Obesity: when does medicine recommend surgery? What are its benefits and risks?

Obesity: when does medicine recommend surgery?  What are its benefits and risks?

Obesity: when does medicine recommend surgery? What are its benefits and risks?

  • Sanaa El Khoury
  • BBC News Arabic

image rights Getty Images

There have been many questions over the past few days about the dangers of stomach surgeries following the announcement of the death of Wadih, son of artist George Wassouf, due to health complications that affected him days later after undergoing one of those surgeries.

Wassouf’s family has neither confirmed nor denied that a medical error led to the death of the Syrian singer’s eldest son. However, questions about the circumstances of the operation and its risks occupied the communication sites heavily, with some false health information being circulated about it.

Weight loss surgery has evolved greatly over the past two decades and has become part of the protocol doctors follow to help patients improve their health and quality of life.

But how does medicine determine its benefits or risks? What are the criteria that qualify a patient for gastric surgery? How do doctors assess his physical and psychological condition before and after the operation? How can complications be avoided?

BBC News Arabic in Beirut posed these questions to professionals looking for precise answers.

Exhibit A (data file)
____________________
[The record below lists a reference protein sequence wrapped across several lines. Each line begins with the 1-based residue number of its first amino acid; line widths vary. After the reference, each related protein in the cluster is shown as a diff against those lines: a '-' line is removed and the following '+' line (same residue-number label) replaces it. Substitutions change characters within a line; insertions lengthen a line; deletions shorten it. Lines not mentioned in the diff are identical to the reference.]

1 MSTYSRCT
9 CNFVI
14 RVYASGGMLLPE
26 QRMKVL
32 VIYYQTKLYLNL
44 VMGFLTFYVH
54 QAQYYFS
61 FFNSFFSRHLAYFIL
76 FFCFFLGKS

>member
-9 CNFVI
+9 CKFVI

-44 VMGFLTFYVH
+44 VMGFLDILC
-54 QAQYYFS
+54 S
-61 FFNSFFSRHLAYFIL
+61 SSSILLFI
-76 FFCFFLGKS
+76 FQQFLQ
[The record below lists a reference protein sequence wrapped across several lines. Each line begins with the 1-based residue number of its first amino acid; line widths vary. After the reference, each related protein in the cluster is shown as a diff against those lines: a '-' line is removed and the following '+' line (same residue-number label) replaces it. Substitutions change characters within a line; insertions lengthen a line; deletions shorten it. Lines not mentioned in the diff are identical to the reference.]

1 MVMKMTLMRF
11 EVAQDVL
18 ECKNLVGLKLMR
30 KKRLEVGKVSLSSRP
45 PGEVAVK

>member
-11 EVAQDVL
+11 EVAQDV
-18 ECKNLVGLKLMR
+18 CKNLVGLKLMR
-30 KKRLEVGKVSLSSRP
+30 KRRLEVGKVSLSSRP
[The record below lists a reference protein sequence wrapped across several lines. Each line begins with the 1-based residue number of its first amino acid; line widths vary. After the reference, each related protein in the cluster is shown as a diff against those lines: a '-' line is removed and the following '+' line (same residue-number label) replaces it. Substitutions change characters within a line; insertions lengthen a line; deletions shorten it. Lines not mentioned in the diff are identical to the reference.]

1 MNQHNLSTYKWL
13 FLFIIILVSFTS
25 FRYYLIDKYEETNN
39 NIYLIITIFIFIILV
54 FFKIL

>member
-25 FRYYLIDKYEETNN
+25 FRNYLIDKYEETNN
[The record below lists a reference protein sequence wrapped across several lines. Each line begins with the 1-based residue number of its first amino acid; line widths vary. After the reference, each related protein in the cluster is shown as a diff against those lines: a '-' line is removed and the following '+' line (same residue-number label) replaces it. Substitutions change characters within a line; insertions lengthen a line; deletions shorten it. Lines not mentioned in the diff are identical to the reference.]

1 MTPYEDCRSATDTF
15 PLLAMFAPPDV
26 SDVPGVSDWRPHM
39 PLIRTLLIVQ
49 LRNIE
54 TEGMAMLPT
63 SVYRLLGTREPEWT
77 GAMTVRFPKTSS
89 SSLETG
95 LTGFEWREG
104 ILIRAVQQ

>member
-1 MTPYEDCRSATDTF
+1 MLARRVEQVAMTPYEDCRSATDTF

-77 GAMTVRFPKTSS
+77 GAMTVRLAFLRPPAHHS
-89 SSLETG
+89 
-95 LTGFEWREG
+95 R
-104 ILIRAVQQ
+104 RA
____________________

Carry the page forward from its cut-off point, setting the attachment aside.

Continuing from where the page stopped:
“It’s not plastic surgery.”

Stomach surgeries began in the 1950s, and with the development of medicine and surgical techniques, doctors see it as a relatively safe operation as the mortality rate ranges from 0.05 to 2.0 percent, according to the von Experts reviewed Obesity Surgery magazine, which specializes in publishing medical studies from around the world on the subject.

There are several types of gastric surgery that have been used over the past few decades, including gastric banding, gastric sleeve and gastric bypass, but the most common of these are gastric sleeve and gastric bypass, according to surgeon Georges El Khoury, head of the Excessive Laparoscopy and Bariatric Surgery Unit at Lebanese American University, which includes Rizk University Hospital in the capital Beirut and St. George University Hospital in the city of Jounieh.

Al-Khoury says bariatric surgery is divided into two parts, “a section for treating obesity and a section for treating diseases like diabetes and liver cirrhosis and their complications.” Al-Khoury explains that the surgeons who specialize in this type of surgery are not “plastic surgeons, rather we specialize in treating a disease called obesity, which is a chronic disease, just like diabetes and other chronic diseases .”

Al-Khoury explains that we need to differentiate between obesity and obesity because not everyone who is obese or overweight needs surgery when obesity becomes a threat to human life, meaning it can cause serious health complications like high blood pressure and Difficulty breathing, joint and back pain, diabetes, fats in the arteries, we call it excessive obesity and we recommend surgery.”

The surgeon, who has treated hundreds of patients throughout his career, says: “When we are visited by an obese person who does not suffer from serious weight-related complications, we do not immediately advise him to have an operation, but we ask him to make changes in it his lifestyle like healthy eating and exercise.”

He also explains that the surgery is performed to help people with diabetes or other diseases such as cirrhosis of the liver, regardless of weight, as it helps reduce the body’s absorption of sugar and prevents fat from accumulating and getting worse of the patient’s condition to prevent condition.

Comprehensive assessment and provision